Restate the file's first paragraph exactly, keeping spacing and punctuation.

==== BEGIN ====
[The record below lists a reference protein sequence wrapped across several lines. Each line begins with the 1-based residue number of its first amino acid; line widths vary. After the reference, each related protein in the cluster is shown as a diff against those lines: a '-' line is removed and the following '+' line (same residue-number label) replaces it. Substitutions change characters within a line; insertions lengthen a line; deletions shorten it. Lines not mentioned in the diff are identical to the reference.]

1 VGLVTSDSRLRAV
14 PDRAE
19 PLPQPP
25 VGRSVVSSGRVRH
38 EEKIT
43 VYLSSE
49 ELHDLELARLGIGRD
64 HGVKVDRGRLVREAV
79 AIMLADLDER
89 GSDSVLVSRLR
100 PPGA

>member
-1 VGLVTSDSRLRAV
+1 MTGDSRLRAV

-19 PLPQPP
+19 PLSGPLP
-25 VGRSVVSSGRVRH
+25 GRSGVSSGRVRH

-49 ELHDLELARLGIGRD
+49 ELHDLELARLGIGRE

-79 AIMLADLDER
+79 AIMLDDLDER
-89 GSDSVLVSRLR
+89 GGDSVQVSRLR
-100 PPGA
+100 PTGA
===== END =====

[The record below lists a reference protein sequence wrapped across several lines. Each line begins with the 1-based residue number of its first amino acid; line widths vary. After the reference, each related protein in the cluster is shown as a diff against those lines: a '-' line is removed and the following '+' line (same residue-number label) replaces it. Substitutions change characters within a line; insertions lengthen a line; deletions shorten it. Lines not mentioned in the diff are identical to the reference.]